Foodservice Equipment Reports

Where Do We Find The Next Generation?

I’ve spent that past week talking about and talking to dealers. After a summer of nominations and e-mail exchanges, our judging panel of manufacturers convened by phone to discuss and choose the dealers for FER’s biennial Management Excellence Awards. It’s always fascinating to listen to the leading suppliers who know you best debate which companies are indeed the best. We’ll announce the 2017 winners, who will be honored at our Industry Awards event during The NAFEM Show in February, in a few weeks. One of the key themes of the discussion was what companies are bringing in a new generation of employees with new thinking.

We staged this call while we were in Minneapolis attending the annual meeting of the Association of Correctional Food Service Affiliates. Let me say unabashedly I love correctional foodservice folks. They are without question the most empathetic foodservice professionals I’ve ever met. The group’s past president, Phil Atkinson, who runs foodservice for the Hennepin County Sheriff’s Office in Minneapolis, won our operator Industry Service Award in 2015. During the meetings, these dedicated operators also talked about where they can possibly find younger people who want to work in the challenging corrections foodservice environment.

The meeting also gave me a chance to hang out with some good dealer friends, especially Demetrios Selevredes Sr., of Federal Supply based in Waukegan, Ill. Demetrios made a decision a couple decades ago to re-niche Federal, founded by his familyin 1931, from a traditional full-service dealership into one focusing almost exclusively on contract design work for correctional foodservice. As he told me last week, “Everyone thought I was crazy.” He wasn’t. Federal has prospered through thick and thin ever since. It’s one of my favorite stories about how dealers can reimagine themselves.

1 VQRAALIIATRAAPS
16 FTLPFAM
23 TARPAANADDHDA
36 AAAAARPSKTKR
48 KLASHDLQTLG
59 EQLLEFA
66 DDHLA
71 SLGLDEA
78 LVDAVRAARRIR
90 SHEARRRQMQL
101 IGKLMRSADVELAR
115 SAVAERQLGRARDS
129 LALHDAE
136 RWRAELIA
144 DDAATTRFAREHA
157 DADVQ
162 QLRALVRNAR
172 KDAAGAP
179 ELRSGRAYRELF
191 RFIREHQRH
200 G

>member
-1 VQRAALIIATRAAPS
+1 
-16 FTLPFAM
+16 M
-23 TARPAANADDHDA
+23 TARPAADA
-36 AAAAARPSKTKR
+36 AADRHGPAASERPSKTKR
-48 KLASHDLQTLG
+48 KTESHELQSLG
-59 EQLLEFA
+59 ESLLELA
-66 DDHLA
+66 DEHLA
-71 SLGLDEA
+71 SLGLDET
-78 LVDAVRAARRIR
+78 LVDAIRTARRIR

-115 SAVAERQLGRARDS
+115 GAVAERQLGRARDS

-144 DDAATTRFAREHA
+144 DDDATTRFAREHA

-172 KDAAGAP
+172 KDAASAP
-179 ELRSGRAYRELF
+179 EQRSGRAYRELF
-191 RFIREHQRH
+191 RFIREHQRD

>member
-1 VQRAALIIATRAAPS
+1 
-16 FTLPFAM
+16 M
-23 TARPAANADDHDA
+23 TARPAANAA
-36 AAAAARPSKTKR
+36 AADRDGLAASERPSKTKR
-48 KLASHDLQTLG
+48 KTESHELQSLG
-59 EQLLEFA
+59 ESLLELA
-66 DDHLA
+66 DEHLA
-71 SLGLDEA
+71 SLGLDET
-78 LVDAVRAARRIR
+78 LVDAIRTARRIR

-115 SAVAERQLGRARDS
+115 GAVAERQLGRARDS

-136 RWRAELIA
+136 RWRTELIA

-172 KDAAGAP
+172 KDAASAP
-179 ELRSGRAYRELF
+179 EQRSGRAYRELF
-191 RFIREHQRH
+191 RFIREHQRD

Federal is also a great example of a family dealer business, prepared for the future. Demetrios’ daughter Nicole is now president. His son Demetrios II is also in the business. And Federal’s booth at the ACFSA vendor show was full of 30-somethings.

But what does one do if the kids aren’t interested in the business? Many of you, when you hire from outside, find operator folks, chefs and foodservice managers who are looking for more regular, less demanding hours, but have an understanding of foodservice kitchens and the equipment and tools they use. It’s always been a great source of younger talent and I suspect will be forever.

Bigger dealerships require a host of specialized talent from digitally savvy marketing people to IT professionals to folks skilled in inventory management, fulfillment systems and logistics. Sometimes these specialists rise into the management ranks and gain a wider purview.

I don’t have an easy answer for where we all find the next generation. As most of you are aware, Jan’s and my daughter Emma came aboard to work for us last year. She’s been a joy to work with , is doing a great job, and loves the business. When I look at the dealerships I most admire, many—if not most—of them are multigenerational. In many of these companies, the next generation often brings new vitality and thinking. But there is always the risk of getting caught up in the “we’ve always done it this way” philosophy, too.

What I do know is that all of us need to prepare for the future.


Robin Ashton


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